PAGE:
The economic crisis—and the belt-tightening it will require—could not come at a worse time. To achieve long-term prosperity and political stability, South Africa must tap the potential of its vast, marginalized and overwhelmingly black underclass. That implies investing in the country’s education, health care and infrastructure. Many of those left behind today blame the previous generation—even Mandela himself—for failing to fundamentally transform the structure of the South African economy, which continues to benefit whites and well-connected mixed-race and black citizens, while masses live in squalor. Officially, the unemployment rate is 25 percent—likely a conservative estimate.
Unsurprisingly, frustration is boiling over. In 2014, massive labor strikes cost the country an estimated $500 million. Students at the nation’s universities are also restless. Last October the United Against Corruption movement launched the “#FeesMustFall” campaign, to protest rising education costs. Two months later, the same group launched a “#ZumaMustFall” hashtag. Other student groups have launched violent, at times racially-tinged protests.
On the political left, the ANC is being challenged by the radical Economic Freedom Fighters party, led by Julius Malema, former head of the ANC’s youth league. But more serious electoral competition comes from the right. The Democratic Alliance (DA), long dominated by white and mixed-race South Africans, is expanding its national appeal, choosing its first black leader, Mmusi Maimane, in September. While its support still pales compared to the ANC’s, it anticipates significant victories in the August municipal elections, perhaps even capturing the mayoralty of Johannesburg. (It already controls Cape Town’s city hall.) Meanwhile, the ANC has descended into a “civil war” pitting Zuma supporters against those who fear that the unpopular and erratic leader will destroy the party’s prospects for retaining the presidency when his second (and final) term expires in 2019.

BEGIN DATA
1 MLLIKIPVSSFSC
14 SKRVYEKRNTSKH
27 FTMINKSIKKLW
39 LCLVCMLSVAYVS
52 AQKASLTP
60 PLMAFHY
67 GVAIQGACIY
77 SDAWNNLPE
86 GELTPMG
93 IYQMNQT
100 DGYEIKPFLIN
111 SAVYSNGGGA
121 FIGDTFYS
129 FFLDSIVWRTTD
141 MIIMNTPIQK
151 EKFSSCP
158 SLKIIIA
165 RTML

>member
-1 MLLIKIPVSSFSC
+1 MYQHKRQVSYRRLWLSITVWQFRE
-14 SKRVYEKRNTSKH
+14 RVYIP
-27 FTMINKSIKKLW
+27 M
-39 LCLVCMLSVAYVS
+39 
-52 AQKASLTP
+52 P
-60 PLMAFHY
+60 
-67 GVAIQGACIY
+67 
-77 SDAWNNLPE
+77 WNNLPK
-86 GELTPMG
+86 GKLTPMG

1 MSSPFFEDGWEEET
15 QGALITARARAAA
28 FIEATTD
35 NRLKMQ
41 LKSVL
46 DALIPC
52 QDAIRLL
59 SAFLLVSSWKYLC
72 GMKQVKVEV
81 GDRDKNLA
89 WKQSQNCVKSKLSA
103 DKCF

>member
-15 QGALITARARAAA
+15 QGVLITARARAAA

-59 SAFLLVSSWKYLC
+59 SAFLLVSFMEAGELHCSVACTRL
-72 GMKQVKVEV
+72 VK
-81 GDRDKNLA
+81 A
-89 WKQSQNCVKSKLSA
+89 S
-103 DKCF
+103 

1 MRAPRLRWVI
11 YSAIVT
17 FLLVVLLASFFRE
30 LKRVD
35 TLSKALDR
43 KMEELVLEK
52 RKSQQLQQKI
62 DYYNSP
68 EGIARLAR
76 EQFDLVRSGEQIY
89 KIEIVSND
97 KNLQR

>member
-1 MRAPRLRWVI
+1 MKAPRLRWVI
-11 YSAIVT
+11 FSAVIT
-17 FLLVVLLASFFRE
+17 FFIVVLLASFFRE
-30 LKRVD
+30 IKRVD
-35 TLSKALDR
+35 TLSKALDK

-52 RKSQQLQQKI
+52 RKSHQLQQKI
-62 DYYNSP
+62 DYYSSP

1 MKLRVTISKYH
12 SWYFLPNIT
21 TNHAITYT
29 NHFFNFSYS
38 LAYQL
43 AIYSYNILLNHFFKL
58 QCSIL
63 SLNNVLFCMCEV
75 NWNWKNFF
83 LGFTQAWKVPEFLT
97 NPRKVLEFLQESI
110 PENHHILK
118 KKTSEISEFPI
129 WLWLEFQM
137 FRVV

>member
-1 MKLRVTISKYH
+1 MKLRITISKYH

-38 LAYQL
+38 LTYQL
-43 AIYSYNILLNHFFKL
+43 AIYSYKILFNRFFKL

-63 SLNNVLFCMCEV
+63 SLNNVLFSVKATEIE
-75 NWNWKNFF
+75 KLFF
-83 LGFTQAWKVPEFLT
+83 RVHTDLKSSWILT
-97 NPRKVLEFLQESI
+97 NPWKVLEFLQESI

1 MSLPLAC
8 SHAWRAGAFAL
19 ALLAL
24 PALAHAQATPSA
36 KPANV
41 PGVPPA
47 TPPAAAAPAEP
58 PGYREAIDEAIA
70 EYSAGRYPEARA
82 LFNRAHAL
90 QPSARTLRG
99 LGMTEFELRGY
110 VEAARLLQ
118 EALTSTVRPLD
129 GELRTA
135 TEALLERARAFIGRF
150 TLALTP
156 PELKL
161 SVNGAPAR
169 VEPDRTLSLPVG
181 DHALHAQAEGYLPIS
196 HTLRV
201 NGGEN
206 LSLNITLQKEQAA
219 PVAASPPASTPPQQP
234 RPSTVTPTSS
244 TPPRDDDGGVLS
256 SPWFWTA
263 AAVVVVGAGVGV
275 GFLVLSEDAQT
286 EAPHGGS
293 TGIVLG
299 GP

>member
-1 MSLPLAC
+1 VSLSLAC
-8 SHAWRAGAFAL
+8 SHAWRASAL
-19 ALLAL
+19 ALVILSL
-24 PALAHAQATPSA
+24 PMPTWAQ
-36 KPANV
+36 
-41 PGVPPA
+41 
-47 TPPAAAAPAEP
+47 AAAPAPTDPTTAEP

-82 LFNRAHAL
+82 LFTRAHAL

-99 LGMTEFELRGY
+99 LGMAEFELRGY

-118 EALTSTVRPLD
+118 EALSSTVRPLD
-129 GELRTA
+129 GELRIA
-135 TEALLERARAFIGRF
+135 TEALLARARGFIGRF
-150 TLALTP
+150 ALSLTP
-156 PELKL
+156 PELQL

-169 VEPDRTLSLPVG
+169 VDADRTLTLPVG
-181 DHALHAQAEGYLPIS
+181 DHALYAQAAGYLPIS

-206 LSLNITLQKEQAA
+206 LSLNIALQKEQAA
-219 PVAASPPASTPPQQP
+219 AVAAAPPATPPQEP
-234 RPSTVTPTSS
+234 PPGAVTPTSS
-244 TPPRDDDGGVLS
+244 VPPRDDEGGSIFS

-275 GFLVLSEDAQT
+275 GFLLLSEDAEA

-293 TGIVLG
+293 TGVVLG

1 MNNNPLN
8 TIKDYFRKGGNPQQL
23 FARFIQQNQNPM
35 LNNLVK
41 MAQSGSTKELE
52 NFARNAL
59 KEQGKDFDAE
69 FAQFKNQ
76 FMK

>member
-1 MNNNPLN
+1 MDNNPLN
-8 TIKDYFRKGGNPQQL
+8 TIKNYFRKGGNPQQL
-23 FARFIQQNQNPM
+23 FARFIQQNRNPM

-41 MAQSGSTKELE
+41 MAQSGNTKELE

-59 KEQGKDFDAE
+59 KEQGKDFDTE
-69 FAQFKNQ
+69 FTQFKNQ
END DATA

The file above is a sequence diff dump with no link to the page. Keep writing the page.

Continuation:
South Africa’s economic and political turmoil is also undercutting its foreign policy. Since the end of apartheid, South Africa has exerted an international influence beyond its economic weight, in the United Nations, in Africa, and (more recently), within the Group of 20. Under Mandela, the country advanced the vision of a more just—that is, multipolar, multilateral and egalitarian—world order. Mandela’s successor, Thabo Mbeki, championed an “African Renaissance.” He helped engineer a transition from the tired Organization of African Unity to the more dynamic African Union, as well as the launch of a New Partnership for Africa’s Development. At the same time, Mbeki understood the need to balance developing world solidarity with close relations with the traditional Western powers. Zuma, by contrast, has adopted a reckless anti-Western—and anti-American—stance. Indeed, South Africa has entered the dark realm of conspiracy theory: In mid-February, the ANC’s secretary general, Gwede Mantashe, accused the United States of planning “regime change” in South Africa.